1. Limited time only! Sign up for a free 30min personal tutor trial with Chegg Tutors
    Dismiss Notice
Dismiss Notice
Join Physics Forums Today!
The friendliest, high quality science and math community on the planet! Everyone who loves science is here!

Homework Help: One dimensional motion of car

  1. Jan 27, 2010 #1
    1. The problem statement, all variables and given/known data

    A car accelerates uniformly from rest to a speed of 40 mi/h in 12.0 secs find A) the distance the car traveled during this time and B) the constant accelaration of the car

    2. Relevant equations

    a) Displacement of an object as a function of time: delta x =1/2(v0+v)T
    B) Velocity as a function of discplacment = v^2= v0^2 + 2a delta x


    3. The attempt at a solution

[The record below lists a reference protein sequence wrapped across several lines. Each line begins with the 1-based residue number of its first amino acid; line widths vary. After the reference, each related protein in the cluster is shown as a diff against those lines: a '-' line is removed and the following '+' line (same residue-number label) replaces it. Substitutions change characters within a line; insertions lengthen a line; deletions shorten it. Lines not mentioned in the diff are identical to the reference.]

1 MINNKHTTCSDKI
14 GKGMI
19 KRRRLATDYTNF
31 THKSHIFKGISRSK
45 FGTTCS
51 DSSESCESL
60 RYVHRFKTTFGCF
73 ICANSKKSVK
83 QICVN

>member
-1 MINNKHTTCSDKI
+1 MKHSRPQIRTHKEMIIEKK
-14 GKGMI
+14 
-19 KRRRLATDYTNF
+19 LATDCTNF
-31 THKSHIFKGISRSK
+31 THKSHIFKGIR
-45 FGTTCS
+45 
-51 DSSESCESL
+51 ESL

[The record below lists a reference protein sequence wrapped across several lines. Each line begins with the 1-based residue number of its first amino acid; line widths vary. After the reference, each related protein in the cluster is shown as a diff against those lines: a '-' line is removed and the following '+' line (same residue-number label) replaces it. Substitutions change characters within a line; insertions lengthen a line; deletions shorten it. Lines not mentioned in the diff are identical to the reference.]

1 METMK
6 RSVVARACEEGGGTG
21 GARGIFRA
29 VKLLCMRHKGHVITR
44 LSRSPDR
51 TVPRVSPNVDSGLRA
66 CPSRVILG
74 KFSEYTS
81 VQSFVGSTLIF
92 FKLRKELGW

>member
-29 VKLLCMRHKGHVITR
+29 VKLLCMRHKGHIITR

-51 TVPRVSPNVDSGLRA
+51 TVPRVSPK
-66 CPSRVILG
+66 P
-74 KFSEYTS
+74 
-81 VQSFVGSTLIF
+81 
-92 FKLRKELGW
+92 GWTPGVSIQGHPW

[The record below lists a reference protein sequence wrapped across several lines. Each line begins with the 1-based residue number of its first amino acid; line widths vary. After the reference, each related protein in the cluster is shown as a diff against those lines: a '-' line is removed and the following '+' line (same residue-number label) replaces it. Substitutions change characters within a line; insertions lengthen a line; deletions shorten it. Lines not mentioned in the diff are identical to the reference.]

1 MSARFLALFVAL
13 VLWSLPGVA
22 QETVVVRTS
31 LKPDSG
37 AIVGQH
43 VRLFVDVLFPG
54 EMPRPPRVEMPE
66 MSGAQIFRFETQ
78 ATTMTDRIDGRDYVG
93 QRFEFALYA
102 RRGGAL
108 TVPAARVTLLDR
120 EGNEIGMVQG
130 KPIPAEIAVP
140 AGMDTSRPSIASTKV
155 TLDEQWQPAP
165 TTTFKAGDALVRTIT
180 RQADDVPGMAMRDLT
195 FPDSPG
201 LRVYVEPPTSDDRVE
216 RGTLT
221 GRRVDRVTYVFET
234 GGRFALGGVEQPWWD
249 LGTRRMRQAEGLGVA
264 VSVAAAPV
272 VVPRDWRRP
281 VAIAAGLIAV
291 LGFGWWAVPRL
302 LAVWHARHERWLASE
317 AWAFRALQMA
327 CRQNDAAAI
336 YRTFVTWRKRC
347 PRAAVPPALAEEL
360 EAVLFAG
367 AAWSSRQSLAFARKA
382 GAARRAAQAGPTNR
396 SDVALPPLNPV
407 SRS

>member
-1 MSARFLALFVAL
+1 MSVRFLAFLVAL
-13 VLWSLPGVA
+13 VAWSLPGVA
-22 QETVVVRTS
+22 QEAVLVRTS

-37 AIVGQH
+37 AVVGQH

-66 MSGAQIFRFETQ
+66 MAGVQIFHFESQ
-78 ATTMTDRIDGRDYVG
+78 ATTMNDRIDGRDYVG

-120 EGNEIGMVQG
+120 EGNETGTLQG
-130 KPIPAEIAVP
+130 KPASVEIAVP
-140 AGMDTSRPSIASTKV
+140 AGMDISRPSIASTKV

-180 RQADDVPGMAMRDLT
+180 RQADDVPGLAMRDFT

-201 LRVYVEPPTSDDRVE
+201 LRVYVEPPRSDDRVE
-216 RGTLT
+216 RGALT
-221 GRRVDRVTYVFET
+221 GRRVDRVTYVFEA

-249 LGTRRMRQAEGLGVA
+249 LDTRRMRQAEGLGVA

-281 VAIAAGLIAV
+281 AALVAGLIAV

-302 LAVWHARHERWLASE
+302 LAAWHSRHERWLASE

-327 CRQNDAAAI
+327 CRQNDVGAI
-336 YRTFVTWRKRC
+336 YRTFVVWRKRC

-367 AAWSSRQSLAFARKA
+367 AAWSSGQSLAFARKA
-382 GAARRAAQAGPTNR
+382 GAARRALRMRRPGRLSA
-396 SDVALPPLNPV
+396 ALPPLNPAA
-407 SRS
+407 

A) delta x = 1/2(0 + 20 m/s) 12
    answer for part a = delta x = distance =120 m is this right?

    B)(20 m/s)^2= 0^2 + 2a(120m)
    400 m^2/s^2= 240ma
    cross cancellation = answer for part b constant accelaration= 1.666666667= approx 2 m/s^2
    Is this right?
     
  2. jcsd
  3. Jan 27, 2010 #2
    Your equations are right, but your conversion from mph to m/s is not quite correct. It's not exactly half, it's more like 0.447
     
  4. Jan 27, 2010 #3
    I'm sorry, what do you mean.

    40 mi/h x 1h/60min x 1min/60 sec x 1609m/ 1 mi = 17.87777778 m/s but since there is only one sig fig i rounded it up to twnety. is that not how i should have gone about converting it?
     
  5. Jan 27, 2010 #4
    No, you did the conversion correctly, but you shouldn't worry about sig figs until the very end. Keep the 17.88 and then round when you're done. If your teacher told you otherwise, then your answer is right and you're done :)
     
Share this great discussion with others via Reddit, Google+, Twitter, or Facebook